Several classes of astrophysical sources contribute to the approximately isotropic gamma-ray background measured by the Fermi Gamma-Ray Space Telescope. In this paper, we use Fermi's catalog of gamma-ray sources (along with corresponding source catalogs at infrared and radio wavelengths) to build and constrain a model for the contributions to the extragalactic gamma-ray background from astrophysical sources, including radio galaxies, star-forming galaxies, and blazars. We then combine our model with Fermi's measurement of the gamma-ray background to derive constraints on the dark matter annihilation cross section, including contributions from both extragalactic and galactic halos and subhalos. The resulting constraints are competitive with the strongest current constraints from the Galactic Center and dwarf spheroidal galaxies. As Fermi continues to measure the gamma-ray emission from a greater number of astrophysical sources, it will become possible to more tightly constrain the astrophysical contributions to the extragalactic gamma-ray background. We project that with 10 years of data, Fermi's measurement of this background combined with the improved constraints on the astrophysical source contributions will yield a sensitivity to dark matter annihilations that exceeds the strongest current constraints by a factor of ~ 5 - 10.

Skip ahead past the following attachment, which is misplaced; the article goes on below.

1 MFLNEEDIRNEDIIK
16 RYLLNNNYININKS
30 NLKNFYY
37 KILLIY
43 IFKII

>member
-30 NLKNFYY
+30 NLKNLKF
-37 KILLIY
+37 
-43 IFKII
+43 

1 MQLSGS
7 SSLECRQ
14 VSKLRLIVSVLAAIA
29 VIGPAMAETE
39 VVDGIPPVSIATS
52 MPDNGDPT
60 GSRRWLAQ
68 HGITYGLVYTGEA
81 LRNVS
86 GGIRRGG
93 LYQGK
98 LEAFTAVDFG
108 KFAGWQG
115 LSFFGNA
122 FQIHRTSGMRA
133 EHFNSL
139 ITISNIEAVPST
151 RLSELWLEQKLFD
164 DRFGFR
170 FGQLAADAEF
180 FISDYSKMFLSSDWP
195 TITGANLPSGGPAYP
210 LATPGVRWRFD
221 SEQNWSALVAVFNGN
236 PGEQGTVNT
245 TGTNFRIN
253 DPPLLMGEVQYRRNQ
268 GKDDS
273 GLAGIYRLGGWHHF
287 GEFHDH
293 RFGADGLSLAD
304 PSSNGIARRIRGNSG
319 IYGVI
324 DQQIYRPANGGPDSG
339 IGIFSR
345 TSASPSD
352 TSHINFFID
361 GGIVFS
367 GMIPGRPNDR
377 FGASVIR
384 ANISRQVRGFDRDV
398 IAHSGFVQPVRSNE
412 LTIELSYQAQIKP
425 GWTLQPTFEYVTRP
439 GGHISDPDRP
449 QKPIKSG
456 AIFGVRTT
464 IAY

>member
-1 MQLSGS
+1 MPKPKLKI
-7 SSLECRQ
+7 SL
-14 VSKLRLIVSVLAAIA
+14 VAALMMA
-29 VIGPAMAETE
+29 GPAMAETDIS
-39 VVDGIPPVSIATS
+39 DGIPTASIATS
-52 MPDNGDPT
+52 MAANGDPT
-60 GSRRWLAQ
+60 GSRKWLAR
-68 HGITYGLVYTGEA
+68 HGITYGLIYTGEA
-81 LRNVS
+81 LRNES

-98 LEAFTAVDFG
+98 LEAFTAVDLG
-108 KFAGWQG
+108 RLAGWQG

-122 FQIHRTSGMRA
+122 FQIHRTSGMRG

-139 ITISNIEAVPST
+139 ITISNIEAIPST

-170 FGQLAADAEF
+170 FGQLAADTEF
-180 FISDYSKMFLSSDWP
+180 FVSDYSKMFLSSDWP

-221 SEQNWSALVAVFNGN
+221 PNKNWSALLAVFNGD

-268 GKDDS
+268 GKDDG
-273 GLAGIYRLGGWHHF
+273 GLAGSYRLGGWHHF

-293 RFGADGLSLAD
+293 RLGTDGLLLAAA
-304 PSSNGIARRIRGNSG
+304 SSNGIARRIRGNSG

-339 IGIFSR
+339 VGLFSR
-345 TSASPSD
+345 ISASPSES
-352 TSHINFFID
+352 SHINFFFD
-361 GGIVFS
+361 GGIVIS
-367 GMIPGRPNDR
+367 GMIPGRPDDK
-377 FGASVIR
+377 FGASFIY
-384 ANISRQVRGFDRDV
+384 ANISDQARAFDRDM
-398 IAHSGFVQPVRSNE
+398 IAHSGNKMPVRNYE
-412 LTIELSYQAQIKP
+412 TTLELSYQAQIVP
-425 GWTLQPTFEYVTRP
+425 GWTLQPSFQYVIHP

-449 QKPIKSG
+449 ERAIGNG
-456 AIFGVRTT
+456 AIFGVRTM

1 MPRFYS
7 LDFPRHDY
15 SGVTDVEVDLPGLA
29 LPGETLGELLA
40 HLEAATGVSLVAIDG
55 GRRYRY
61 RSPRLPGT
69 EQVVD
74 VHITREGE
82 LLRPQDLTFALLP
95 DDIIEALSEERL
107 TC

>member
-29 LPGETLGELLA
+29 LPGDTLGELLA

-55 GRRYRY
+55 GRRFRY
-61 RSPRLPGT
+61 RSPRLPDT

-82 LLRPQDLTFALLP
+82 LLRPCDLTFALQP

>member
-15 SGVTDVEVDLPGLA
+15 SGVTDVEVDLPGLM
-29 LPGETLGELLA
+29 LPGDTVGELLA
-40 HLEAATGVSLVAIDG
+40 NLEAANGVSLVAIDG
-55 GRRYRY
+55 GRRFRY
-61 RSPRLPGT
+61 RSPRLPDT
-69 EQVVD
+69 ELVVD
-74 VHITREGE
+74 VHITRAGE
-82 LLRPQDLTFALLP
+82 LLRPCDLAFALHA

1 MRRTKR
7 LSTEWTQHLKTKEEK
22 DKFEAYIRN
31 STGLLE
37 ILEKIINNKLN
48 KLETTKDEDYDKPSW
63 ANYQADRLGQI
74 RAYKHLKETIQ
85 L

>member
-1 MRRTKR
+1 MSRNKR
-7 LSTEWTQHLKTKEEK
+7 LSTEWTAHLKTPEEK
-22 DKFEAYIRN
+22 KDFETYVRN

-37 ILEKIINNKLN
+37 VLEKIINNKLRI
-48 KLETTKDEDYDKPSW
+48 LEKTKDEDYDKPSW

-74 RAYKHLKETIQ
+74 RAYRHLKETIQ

19. PG 1553+113: FIVE YEARS OF OBSERVATIONS WITH MAGIC

    SciTech Connect

    Aleksic, J.; Blanch, O.; Alvarez, E. A.; Asensio, M.; Barrio, J. A.; Antonelli, L. A.; Bonnoli, G.; Antoranz, P.; Backes, M.; Bastieri, D.; Gonzalez, J. Becerra; Berger, K.; Bednarek, W.; Berdyugin, A.; Bernardini, E.; Biland, A.; Boller, A.; Braun, I.; Bock, R. K.; Tridon, D. Borla E-mail: elisa.prandini@pd.infn.it; and others